Researchers in China have linked higher levels of bisphenol-A (BPA) with abdominal fat, obesity and insulin resistance. They found that adults over age 40 who had higher levels of BPA in their urine tended to have these traits, affirming previous studies linking BPA to metabolic disorders. BPA is a chemical resin used in the lining of many food cans, some receipt paper, CDs, DVDs and other plastics. (Environmental Health News)

Cephalosporin livestock ban

The Food and Drug Administration (FDA) has banned cephalosporin antibiotics from being used at “sub-therapeutic” levels (low-doses) to prevent and control the spread of disease in livestock. Cephalosporins are needed to treat pneumonia and serious infections in humans, and low-dose usage in animals encourages pathogens to become resistant, rendering them ineffective. Critics say the FDA ban is insignificant because less than 1 percent of antibiotics used on farms are cephalosporins while tetracycline and penicillin use is rising. (FDA/Mother Jones)

Climate change and cocoa

Researchers in Colombia predict that a 1-degree rise in world temperatures expected by 2030 may hit cocoa farmers in West Africa particularly hard. A 2-degree increase projected by 2050 would make it impossible to grow cocoa at current elevations. Farmers in Ghana and the Ivory Coast currently produce half the world’s cocoa. (Food Politics)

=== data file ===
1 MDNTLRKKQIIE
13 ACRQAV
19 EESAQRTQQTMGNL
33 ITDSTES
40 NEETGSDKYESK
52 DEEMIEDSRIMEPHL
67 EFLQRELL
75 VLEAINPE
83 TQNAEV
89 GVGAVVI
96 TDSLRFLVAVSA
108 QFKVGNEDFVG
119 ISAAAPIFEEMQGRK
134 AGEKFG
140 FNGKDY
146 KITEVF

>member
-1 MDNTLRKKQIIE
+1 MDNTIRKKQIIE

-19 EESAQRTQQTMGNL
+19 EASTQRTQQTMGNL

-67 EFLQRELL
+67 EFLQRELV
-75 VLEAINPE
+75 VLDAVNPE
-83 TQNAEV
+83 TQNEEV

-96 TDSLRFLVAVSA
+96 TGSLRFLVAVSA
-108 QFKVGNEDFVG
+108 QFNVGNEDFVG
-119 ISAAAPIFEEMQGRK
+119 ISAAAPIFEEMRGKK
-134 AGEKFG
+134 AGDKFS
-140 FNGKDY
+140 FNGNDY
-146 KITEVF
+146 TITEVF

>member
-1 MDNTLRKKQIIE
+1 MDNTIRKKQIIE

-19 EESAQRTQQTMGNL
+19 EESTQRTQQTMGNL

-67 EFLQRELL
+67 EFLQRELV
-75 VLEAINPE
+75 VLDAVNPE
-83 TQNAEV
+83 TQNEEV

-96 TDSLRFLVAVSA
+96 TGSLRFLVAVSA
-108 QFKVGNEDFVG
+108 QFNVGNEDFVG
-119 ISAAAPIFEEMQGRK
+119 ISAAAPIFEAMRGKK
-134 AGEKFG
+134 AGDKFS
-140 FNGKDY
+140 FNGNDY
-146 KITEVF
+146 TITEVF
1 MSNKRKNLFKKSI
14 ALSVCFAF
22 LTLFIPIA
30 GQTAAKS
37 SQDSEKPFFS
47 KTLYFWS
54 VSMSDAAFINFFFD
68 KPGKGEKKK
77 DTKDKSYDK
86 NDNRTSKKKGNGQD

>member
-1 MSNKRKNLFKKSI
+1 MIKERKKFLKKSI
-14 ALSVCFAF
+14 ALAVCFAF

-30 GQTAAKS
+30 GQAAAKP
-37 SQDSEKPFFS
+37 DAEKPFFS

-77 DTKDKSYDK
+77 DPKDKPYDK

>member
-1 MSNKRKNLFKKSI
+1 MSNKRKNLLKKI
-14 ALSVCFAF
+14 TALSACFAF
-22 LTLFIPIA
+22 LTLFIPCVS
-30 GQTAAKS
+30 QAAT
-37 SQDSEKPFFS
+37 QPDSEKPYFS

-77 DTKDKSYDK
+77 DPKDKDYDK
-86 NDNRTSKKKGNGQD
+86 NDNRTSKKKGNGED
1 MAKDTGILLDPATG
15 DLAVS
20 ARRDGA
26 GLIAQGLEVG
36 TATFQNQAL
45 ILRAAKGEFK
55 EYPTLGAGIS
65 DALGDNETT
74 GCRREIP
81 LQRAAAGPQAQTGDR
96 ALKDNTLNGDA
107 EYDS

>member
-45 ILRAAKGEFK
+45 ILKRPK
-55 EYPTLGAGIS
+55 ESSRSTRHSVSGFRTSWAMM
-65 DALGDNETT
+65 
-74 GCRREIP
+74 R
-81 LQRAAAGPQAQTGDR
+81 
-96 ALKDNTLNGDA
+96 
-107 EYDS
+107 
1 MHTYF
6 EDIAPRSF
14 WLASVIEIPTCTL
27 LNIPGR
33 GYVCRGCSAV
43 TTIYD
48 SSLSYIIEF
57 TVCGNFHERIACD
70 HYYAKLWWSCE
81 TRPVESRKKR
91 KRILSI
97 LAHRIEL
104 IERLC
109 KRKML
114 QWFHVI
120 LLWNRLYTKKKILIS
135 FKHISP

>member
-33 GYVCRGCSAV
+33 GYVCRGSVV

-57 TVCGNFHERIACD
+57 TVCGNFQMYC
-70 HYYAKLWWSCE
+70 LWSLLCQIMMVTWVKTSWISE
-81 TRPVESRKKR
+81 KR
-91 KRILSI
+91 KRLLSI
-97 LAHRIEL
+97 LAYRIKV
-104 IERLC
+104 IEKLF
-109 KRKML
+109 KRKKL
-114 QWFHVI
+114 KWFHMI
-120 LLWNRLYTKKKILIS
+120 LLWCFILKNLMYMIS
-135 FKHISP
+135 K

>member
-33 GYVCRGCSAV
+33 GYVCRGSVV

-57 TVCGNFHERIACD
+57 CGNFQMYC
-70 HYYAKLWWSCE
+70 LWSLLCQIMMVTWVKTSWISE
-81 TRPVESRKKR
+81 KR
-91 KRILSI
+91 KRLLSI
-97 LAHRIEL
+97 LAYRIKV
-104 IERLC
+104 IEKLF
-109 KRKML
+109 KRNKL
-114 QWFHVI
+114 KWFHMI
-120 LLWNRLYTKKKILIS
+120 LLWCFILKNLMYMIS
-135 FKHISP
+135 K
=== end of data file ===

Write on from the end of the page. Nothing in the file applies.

WSU in Afghanistan

Washington State University is continuing work with agriculture in war-torn Afghanistan with funding from federal agencies. WSU is receiving $3.12 million to help strengthen the Afghani Extension system and $895,500 to improve the skills of agriculture faculty at Afghan colleges and universities. The programs will teach livestock production, crop rotation, agronomy and production on student and research farms. (Washington State University)

Public land grazing

An association of cattle, sheep and grassland interests, the Public Lands Council, is challenging a report that says grazing rights on public lands supports only a miniscule number of jobs compared to recreation, tourism and mining. The Department of Interior report says grazing on public lands provides 7,500 direct and indirect jobs, valued at $640 million. It says recreation and tourism generate 388,000 jobs and $44 billion, while mining and energy development generate $246 billion. (Capital Press)

Also in this issue

Food trends

The consumer research firm, The Hartman Group, based in Bellevue, released findings on recent “food culture trends.”

Hungry Planet - What the World Eats

Imagine your family collected every food and drink it consumes in a typical week — every carrot, every grain of quinoa, every coffee bean, every PCC take-and-bake pizza — and you took a snapshot of it all piled up in your kitchen. What would the photo show? That’s the question you may ask yourself after visiting the Burke Museum of Natural History and Culture’s exhibit, “Hungry Planet: What the World Eats,” which runs through June 10 and is sponsored by PCC.

Biosolids hit the fan

PCC advocates buying organic and not just because of pesticides, antibiotics and hormones. Unlike conventional farmers, organic farmers can't use sewage sludge as fertilizer. It was one of the most hotly contested battles in developing national organic standards. Here's why.